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Introduction—Criminology: its origins and research methods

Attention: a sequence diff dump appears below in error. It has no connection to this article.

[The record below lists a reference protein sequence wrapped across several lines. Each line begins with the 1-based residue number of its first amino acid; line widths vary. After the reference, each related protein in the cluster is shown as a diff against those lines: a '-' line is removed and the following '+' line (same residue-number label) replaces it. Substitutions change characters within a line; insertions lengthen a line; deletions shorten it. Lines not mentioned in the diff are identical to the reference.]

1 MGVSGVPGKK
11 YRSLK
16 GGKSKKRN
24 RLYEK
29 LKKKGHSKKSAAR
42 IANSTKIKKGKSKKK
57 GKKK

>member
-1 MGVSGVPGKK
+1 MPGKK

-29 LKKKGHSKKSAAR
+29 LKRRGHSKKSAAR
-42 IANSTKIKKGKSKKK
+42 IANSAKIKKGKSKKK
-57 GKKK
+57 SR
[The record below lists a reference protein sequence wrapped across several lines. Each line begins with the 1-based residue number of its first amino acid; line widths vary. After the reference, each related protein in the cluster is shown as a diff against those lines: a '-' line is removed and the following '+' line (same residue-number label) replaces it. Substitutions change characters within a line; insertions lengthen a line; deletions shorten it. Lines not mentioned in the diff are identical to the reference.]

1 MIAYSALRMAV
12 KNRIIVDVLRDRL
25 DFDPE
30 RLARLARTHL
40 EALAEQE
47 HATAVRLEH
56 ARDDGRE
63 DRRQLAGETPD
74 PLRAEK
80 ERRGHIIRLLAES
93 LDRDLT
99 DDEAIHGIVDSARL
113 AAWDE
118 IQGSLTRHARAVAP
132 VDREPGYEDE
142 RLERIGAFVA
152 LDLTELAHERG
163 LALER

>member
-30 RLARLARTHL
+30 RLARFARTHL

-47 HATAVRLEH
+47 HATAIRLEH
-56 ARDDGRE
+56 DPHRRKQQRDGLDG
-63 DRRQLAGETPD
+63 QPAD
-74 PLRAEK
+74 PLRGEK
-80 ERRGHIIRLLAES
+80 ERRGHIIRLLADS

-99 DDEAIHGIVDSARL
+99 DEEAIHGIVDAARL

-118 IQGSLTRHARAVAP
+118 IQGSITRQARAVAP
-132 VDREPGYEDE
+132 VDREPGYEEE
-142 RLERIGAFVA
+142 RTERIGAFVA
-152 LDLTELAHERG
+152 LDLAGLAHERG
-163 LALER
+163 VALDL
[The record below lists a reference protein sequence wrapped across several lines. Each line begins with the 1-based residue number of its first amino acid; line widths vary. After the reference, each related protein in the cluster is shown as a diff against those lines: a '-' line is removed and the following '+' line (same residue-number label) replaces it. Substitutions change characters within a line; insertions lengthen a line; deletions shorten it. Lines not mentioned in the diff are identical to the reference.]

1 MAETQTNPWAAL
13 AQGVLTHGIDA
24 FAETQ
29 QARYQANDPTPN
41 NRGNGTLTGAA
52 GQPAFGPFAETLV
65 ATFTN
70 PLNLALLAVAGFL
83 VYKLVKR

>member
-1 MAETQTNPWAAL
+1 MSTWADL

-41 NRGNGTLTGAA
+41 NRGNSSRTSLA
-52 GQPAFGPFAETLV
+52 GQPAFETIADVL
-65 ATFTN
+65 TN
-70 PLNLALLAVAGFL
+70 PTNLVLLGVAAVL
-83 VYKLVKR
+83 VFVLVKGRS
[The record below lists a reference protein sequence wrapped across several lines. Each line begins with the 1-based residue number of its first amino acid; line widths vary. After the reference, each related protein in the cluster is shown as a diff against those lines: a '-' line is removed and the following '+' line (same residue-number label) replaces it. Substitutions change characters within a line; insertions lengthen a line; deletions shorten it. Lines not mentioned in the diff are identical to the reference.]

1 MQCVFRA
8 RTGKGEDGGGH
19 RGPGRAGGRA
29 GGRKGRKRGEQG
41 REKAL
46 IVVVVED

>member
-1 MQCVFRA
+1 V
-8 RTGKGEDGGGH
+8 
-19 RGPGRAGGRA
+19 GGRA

This chapter discusses the origins of the term ‘criminology’, which emerged at the end of the nineteenth century because a group of theorists laid claim to systematic knowledge as to the nature of criminal behaviour, its causes and solutions. Prior to this, commentaries on crime largely arose out of other enterprises. At the beginning of the nineteenth century, the administration of criminal justice in most European countries had been influenced by the views of several writers whose approach, although differing in certain respects, has come to be referred to as ‘classicism’. The basic view as to the organisation of society adopted by the classicists was influenced by the social contract theories of Hobbes and Rousseau. Individuals agree to join together to form a society and there is a consensus within the society for the private ownership of property and the protection of its members from harm.